November 25, 2013 at 3:19 am #1296MikeKeymaster
This is an older article, but very interesting.
Scientists Discover Mystery Krill Killer
for National Geographic News
July 17, 2003
Scientists have discovered a tiny, one-celled parasite that causes a
grisly and fatal infection in krill. Masses of the parasite grow
inside the krill, eat its organs, divide, and then burst out of
their host’s dead body in search of new victims.
The discovery sheds more light on a key player in ocean’s food
chain. Scientists previously thought most animals like krill were
either eaten by larger predators or simply starved to death. The
find shows that parasites also play an important role.
The scientists, led by marine biologist Jaime Gómez-Gutiérrez, a
researcher at Mexico’s Centro Interdisciplinario de Ciencias Marinas
in La Paz and currently a Ph.D. graduate student at Oregon State
University in Corvallis, found infected krill—called euphausiids—at
more than a dozen sites along the Oregon and Washington coasts.
At a site off the coast of Astoria, Oregon, researchers found a
massive die-off in a krill swarm, with carcasses littering a 0.9-
mile (1.5-kilometer) stretch of the sea floor.
“Because they cause mass mortality, they literally compete with
other predators of euphausiids,” said Gómez-Gutiérrez. “If the mass
mortality occurs frequently, they can have a significant impact on
euphausiid and predator production.”
Keith Reid, a krill expert with the British Antarctic Survey in
Cambridge, England, said the research highlights “a potentially
important cause of mortality that should be considered along with
traditional contributors to mortality.”
Prior to this research, which is published in the July 18 issue of
the journal Science, mass mortality of krill caused by a parasite
had not been recorded.
The exploding krill were first discovered during a research cruise
off Newport, Oregon, in July 2000 by William Peterson, a fisheries
oceanographer at the National Oceanic and Atmospheric
Administration’s Hatfield Marine Science Center in Newport.
Gómez-Gutiérrez, Peterson’s graduate student, and colleagues carried
out detailed studies of the phenomenon. On several research cruises
in 2002 they found infected krill at seven percent of the 313 sites
The parasite infects three out of the 14 species of krill that live
in this region: Euphausia pacifica, Thysanoessa spinifera, and
Thysanoessa gregaria. The infected creatures were mostly found along
continental shelf breaks—areas where the ocean floor steeply drops
and where krill are most abundant.
“Most of the euphausiids have a very big concentration there, and
the parasites prefer those locations for infection,” said Gómez-
In 2001, Hatfield Marine Science Center oceanographers Alex de
Robertis and Richard Brodeur used a remote-controlled robot to study
and collect krill from a continental shelf break off the coast of
Astoria. They found a mass mortality of E. pacifica on the sea floor
at depths ranging from 722 to 1,804 feet (220 to 550 meters).
“We found the parasite on several cruises but never thought they
could cause mass mortality,” said Gómez-Gutiérrez. “Alex and Rick
recorded it with the robot’s video camera and even collected a few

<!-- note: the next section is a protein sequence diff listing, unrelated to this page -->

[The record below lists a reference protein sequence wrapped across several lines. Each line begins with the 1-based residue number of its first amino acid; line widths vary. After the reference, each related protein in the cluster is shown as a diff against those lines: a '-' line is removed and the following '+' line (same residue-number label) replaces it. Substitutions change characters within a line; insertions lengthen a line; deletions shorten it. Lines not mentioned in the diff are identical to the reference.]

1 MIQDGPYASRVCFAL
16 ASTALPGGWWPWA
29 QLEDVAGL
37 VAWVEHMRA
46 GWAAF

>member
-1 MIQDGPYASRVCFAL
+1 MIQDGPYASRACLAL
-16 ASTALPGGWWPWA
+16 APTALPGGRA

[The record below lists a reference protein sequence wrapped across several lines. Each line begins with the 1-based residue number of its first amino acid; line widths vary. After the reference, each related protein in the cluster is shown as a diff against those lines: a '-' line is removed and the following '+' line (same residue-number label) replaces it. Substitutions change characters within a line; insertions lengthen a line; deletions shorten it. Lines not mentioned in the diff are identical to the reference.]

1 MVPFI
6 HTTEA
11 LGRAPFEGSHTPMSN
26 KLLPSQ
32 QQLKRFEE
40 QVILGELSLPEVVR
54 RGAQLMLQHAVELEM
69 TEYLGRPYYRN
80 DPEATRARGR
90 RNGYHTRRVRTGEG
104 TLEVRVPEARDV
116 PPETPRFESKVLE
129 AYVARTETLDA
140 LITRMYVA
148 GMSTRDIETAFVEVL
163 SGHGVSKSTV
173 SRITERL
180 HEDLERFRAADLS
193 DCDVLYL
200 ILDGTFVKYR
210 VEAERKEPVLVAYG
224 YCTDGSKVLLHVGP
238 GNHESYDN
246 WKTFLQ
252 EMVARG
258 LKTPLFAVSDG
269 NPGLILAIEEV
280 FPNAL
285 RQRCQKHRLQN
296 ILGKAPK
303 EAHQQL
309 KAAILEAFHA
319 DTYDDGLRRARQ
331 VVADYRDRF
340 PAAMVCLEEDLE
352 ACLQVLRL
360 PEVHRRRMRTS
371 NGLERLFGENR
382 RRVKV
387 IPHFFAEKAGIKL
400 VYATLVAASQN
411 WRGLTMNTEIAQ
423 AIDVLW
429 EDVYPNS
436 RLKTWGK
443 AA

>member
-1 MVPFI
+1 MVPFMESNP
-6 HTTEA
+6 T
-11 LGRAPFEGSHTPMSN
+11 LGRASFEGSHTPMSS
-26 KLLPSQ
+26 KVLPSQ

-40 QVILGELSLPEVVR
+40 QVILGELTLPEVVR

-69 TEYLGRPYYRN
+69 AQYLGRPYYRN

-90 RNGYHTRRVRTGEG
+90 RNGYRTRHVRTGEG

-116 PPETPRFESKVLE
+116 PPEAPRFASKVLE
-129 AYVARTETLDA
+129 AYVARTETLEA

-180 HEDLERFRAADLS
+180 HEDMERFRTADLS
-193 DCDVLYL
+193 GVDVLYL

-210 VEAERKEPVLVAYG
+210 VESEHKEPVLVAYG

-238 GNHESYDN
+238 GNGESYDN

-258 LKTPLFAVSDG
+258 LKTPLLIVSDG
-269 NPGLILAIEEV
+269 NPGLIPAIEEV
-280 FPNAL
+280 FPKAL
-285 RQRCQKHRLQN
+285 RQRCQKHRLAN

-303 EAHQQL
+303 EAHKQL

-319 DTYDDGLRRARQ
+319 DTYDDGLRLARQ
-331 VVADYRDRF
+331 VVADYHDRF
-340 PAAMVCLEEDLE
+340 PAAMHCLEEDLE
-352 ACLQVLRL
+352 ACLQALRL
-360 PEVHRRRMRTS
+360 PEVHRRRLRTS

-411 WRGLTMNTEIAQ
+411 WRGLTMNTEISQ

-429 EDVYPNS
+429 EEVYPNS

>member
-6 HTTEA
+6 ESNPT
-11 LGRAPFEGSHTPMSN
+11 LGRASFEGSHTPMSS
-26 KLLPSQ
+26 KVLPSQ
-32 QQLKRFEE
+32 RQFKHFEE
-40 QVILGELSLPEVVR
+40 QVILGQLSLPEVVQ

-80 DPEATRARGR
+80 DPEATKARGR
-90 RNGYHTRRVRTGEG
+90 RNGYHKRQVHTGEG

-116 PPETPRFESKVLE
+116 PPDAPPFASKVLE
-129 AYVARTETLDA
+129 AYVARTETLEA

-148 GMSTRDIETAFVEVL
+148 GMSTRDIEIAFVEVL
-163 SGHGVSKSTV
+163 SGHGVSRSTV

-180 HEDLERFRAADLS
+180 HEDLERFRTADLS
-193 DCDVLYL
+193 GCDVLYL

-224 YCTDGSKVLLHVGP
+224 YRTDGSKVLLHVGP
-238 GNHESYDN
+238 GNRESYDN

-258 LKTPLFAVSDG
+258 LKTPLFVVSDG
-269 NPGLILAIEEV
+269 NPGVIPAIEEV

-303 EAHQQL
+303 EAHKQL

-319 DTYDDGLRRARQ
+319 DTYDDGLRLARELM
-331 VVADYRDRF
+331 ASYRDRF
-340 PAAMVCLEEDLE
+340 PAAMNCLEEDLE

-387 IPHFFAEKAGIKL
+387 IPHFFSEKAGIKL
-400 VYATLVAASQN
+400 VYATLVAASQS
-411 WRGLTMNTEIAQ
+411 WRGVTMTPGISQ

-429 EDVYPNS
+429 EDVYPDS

The collected carcasses from the mass mortality exhibited the same
infection signs as infected krill the researchers had studied in
their ship-based laboratory. Like the other infected krill, the
parasite eluded precise identification.
The researchers determined the krill killer was of the genus
Collinia but different than the parasite Collinia beringensis, which
has been found to infect the krill Thysanoessa inermis in the Bering
Sea. Gómez-Gutiérrez and colleagues are in the process of naming the
Reid noted that infection of this type has not been seen anywhere
else. “Such parasitism has not been recorded in all species of
krill. It has not been seen in Antarctic krill [Euphausia superba]
or in the Northern krill [Meganyctiphanes norvegica] in the North
Gómez-Gutiérrez said that he does not know how the parasites get
inside the krill, but that once inside they eat all the krill’s
organs. The krill, which are usually transparent with small red
spots, turn orange and their shells swell.
The parasites then multiply rapidly, forming cells that are ready
for transmission to a new host. These transmission cells burst out
of the krill body, leaving a ruptured carcass on the ocean floor.
The researchers say that infected krill die within 24 to 72 hours.
Once the parasite has killed the host and spread transmission cells
into the water it has approximately two to three days to find a new
victim in order to continue its lifecycle.
Gómez-Gutiérrez and colleagues suggest the parasite is most
successful in krill swarms, given its need to find a new host
quickly. Krill form swarms to improve their ability to capture prey,
find mates, and avoid predators such as whales, salmon, and other
fish. However, the dense swarms also make it easier for parasites to
spread, the researchers say.
Reid agrees that the swarming nature of krill likely increases their
susceptibility to the parasites. “However, there are a suite of
positive aspects of forming swarms that one would presume outweigh
the potential negative consequences of doing so. If this were not
the case, we would not find krill living in swarms,” he said.
In future studies, Gómez-Gutiérrez and colleagues hope to discern
how this parasite impacts the food chain.
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